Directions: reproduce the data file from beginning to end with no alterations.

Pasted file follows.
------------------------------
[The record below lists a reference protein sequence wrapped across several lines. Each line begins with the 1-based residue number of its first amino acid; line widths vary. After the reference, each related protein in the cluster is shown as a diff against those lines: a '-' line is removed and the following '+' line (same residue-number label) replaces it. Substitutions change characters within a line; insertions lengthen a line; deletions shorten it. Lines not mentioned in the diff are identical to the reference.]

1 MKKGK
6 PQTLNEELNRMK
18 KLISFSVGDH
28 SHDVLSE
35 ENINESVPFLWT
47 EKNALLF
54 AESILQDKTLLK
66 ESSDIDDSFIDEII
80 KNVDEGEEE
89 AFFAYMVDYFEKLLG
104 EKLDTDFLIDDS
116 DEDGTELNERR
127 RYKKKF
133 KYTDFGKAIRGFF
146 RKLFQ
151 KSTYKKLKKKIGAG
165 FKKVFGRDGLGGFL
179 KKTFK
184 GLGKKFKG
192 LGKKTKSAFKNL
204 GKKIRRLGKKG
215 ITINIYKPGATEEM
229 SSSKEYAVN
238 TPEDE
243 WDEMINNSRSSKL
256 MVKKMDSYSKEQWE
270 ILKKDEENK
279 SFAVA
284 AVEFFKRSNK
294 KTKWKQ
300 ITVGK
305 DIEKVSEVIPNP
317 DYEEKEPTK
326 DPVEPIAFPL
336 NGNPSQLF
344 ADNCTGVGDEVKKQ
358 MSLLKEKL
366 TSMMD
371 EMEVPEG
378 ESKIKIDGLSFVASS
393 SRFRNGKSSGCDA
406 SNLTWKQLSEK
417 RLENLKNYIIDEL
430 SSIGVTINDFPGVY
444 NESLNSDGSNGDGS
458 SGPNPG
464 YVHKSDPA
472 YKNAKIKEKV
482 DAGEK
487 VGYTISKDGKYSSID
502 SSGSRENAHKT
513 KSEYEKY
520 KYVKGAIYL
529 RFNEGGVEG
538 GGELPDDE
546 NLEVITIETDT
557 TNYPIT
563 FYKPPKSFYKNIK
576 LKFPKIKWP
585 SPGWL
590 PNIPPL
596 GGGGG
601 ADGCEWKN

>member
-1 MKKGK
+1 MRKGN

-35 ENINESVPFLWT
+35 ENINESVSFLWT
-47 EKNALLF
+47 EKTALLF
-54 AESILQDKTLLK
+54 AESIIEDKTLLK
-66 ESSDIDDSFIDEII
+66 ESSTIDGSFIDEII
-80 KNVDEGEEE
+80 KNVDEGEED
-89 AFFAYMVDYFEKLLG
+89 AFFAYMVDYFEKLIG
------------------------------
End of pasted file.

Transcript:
[The record below lists a reference protein sequence wrapped across several lines. Each line begins with the 1-based residue number of its first amino acid; line widths vary. After the reference, each related protein in the cluster is shown as a diff against those lines: a '-' line is removed and the following '+' line (same residue-number label) replaces it. Substitutions change characters within a line; insertions lengthen a line; deletions shorten it. Lines not mentioned in the diff are identical to the reference.]

1 MKKGK
6 PQTLNEELNRMK
18 KLISFSVGDH
28 SHDVLSE
35 ENINESVPFLWT
47 EKNALLF
54 AESILQDKTLLK
66 ESSDIDDSFIDEII
80 KNVDEGEEE
89 AFFAYMVDYFEKLLG
104 EKLDTDFLIDDS
116 DEDGTELNERR
127 RYKKKF
133 KYTDFGKAIRGFF
146 RKLFQ
151 KSTYKKLKKKIGAG
165 FKKVFGRDGLGGFL
179 KKTFK
184 GLGKKFKG
192 LGKKTKSAFKNL
204 GKKIRRLGKKG
215 ITINIYKPGATEEM
229 SSSKEYAVN
238 TPEDE
243 WDEMINNSRSSKL
256 MVKKMDSYSKEQWE
270 ILKKDEENK
279 SFAVA
284 AVEFFKRSNK
294 KTKWKQ
300 ITVGK
305 DIEKVSEVIPNP
317 DYEEKEPTK
326 DPVEPIAFPL
336 NGNPSQLF
344 ADNCTGVGDEVKKQ
358 MSLLKEKL
366 TSMMD
371 EMEVPEG
378 ESKIKIDGLSFVASS
393 SRFRNGKSSGCDA
406 SNLTWKQLSEK
417 RLENLKNYIIDEL
430 SSIGVTINDFPGVY
444 NESLNSDGSNGDGS
458 SGPNPG
464 YVHKSDPA
472 YKNAKIKEKV
482 DAGEK
487 VGYTISKDGKYSSID
502 SSGSRENAHKT
513 KSEYEKY
520 KYVKGAIYL
529 RFNEGGVEG
538 GGELPDDE
546 NLEVITIETDT
557 TNYPIT
563 FYKPPKSFYKNIK
576 LKFPKIKWP
585 SPGWL
590 PNIPPL
596 GGGGG
601 ADGCEWKN

>member
-1 MKKGK
+1 MRKGN

-35 ENINESVPFLWT
+35 ENINESVSFLWT
-47 EKNALLF
+47 EKTALLF
-54 AESILQDKTLLK
+54 AESIIEDKTLLK
-66 ESSDIDDSFIDEII
+66 ESSTIDGSFIDEII
-80 KNVDEGEEE
+80 KNVDEGEED
-89 AFFAYMVDYFEKLLG
+89 AFFAYMVDYFEKLIG